Vision Paper has been able to overcome several production hurdles, including the need for chlorine bleaching and pesticides. Its paper is chlorine-free (using a hydrogen peroxide bleaching process) and is grown without any insecticides. The company points out that because kenaf is grown for its fibrous stalk rather than for its fruit or flowers, it can eliminate the need for chemicals. There is some pollution associated with the chemical kraft process used to produce pulp from kenaf, though it is substantially less pollution than that of virgin wood pulping.
Vision Paper has completed a feasibility plan to build a kenaf processing plant in the U.S., and Rymsza says that such a plant could be operating within three years of financing. He firmly believes that kenaf could replace wood-based paper in the U.S., "though such a process would take 20 or 30 years. My view is that there is ample available acreage to grow kenaf," he says. "The U.S. has 80 million idle agricultural acres."
In 2004, Rymsza sees a paper industry in crisis. That presents an opportunity for the kenaf community to make common ground with the paper industry unions, which are losing jobs rapidly to overseas competition. "I just met with the Paper and Allied Chemical Workers, and I get a sense that the large paper producers are giving up on wood pulp from the U.S. and moving their business to countries that don’t have sustainable protection. I think the industry is a dinosaur using outdated models."
Industrial hemp and marijuana are the same basic plant, but commercial varieties have a very low percentage of marijuana’s active ingredient, THC, and thus no conceivable use as a drug. Nonetheless, industrial hemp, which was Kentucky’s largest cash crop until 1915, fights an uphill battle today largely because of its unwarranted association with drugs in a highly anti-drug climate. Although High Times subscribers may constitute a cheering section for legalizing hemp, some hemp advocates see such allies as actually hurting the cause because they make the marijuana connection explicit.
Hemp is an extremely versatile product with a long history, and like kenaf has been cultivated since ancient times. The first paper sheets (circa 105 A.D. in China) were believed to have been made of hemp fiber. Hemp thus predates the use of wood for paper. Presidents Washington and Jefferson both grew hemp, though claims the Declaration of Independence was printed on it are hyperbole.
Beginning in 1840, American-grown hemp was used to make manila paper. Hemp cultivation has been illegal in the U.S. since the end of the Second World War, but its cultivation is encouraged in 29 countries around the world. The American hemp movement got started 30 years ago when Jack Herer wrote a landmark book on the many uses for hemp, The Emperor Wears No Clothes. Today, hemp cultivation is still illegal in the U.S., and it is grown mostly in western and eastern Europe, Russia, South Asia and Canada. Hemp is a very strong fiber, making it excellent for paper processing with post-consumer waste, and it is also easily bleached with chlorine-free materials.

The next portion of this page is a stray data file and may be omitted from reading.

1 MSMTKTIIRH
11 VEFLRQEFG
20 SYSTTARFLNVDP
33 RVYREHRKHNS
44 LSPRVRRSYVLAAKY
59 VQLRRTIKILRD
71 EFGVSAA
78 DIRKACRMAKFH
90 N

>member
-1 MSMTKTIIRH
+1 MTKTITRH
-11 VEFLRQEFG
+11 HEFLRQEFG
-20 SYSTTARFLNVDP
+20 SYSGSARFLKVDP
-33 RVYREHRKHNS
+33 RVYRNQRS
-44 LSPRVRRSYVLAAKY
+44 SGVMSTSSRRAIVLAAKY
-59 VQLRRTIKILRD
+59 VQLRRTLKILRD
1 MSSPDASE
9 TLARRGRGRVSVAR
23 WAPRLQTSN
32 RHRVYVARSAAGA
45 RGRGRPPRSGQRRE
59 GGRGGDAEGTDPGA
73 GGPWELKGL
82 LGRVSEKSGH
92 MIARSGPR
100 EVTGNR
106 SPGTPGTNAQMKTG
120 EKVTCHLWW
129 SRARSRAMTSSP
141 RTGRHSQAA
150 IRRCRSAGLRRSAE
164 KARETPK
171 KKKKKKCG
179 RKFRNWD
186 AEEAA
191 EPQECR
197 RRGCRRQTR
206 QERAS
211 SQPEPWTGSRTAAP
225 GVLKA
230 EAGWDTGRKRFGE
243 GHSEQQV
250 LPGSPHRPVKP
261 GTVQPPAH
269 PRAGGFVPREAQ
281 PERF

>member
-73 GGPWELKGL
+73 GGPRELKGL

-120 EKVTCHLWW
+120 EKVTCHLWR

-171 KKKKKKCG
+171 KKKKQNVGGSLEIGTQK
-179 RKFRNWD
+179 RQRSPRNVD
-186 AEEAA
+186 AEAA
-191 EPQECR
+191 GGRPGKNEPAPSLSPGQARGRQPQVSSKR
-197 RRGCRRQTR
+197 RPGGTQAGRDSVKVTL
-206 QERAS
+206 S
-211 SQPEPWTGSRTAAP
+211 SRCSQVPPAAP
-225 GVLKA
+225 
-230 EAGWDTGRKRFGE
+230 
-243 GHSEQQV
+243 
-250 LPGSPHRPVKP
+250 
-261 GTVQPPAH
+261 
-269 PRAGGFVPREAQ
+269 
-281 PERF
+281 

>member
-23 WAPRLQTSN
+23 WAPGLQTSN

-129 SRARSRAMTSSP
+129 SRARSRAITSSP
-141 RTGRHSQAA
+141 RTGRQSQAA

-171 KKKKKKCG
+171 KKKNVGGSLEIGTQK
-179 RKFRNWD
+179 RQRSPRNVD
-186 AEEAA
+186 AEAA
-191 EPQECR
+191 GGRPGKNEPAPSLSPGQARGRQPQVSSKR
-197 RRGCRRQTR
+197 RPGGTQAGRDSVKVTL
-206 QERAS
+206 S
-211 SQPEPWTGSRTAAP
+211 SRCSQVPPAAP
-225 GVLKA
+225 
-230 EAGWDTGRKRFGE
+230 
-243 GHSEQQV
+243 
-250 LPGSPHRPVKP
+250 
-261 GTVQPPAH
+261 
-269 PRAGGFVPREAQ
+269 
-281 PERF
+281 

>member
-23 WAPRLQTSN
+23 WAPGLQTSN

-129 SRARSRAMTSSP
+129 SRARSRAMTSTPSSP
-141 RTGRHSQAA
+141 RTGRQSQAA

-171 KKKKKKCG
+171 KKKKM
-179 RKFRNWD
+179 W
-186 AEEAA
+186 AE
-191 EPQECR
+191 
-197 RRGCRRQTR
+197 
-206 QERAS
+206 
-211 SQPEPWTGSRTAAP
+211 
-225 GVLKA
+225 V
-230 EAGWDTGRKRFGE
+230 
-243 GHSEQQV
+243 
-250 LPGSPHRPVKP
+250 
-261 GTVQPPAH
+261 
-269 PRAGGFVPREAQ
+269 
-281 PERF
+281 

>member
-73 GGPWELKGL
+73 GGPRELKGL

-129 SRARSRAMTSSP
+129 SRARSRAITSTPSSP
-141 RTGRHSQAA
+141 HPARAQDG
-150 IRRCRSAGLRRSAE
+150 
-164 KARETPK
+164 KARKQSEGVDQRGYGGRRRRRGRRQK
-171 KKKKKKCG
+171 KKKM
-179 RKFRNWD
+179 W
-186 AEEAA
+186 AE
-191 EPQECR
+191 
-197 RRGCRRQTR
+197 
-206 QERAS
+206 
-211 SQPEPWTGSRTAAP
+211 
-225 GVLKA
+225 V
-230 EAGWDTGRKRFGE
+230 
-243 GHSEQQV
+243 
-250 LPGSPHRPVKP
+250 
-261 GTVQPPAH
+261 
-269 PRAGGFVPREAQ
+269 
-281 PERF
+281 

Support for hemp’s reintroduction as a source of fiber is growing, partly because hemp products
made from exclusively imported fiber are now a $200 million business in North America. Vermont’s Senate has passed a resolution urging the decriminalization of industrial hemp, and the state became the 11th to pass a resolution in favor of the fiber. Several states (including Maryland, Hawaii, North Dakota and Minnesota) have actually authorized production, though the federal ban takes precedence. Hemp advocates cheered after a federal appeals court decision in February that turned back Drug Enforcement Administration efforts to stop the sale of hemp-based food products.
Dennis Carlson, a wheat farmer in Bismarck, North Dakota who is facing declining prices for his crop, is one of an increasing number of growers who would like to see hemp legalized. "We’re all desperate," he told the New York Times. "We’re trying to find something that will change our outlook, and hemp is one of many crops." American farmers are watching their Canadian neighbors reap profits from hemp, and they want a piece of the action.
Hemp’s revival even in the absence of a domestic supply of pulp is inspiring. According to a 1999 report, the biomass yield of a hemp plantation and a pine plantation are essentially comparable over a 15-year period.